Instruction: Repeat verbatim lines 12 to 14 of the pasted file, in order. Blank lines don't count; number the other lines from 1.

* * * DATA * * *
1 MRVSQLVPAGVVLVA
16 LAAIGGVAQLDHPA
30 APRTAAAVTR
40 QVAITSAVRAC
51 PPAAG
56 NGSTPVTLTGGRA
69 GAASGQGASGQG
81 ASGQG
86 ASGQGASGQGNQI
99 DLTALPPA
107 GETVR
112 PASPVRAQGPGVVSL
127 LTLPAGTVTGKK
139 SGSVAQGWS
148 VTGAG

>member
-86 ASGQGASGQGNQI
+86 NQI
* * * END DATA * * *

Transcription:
112 PASPVRAQGPGVVSL
127 LTLPAGTVTGKK
139 SGSVAQGWS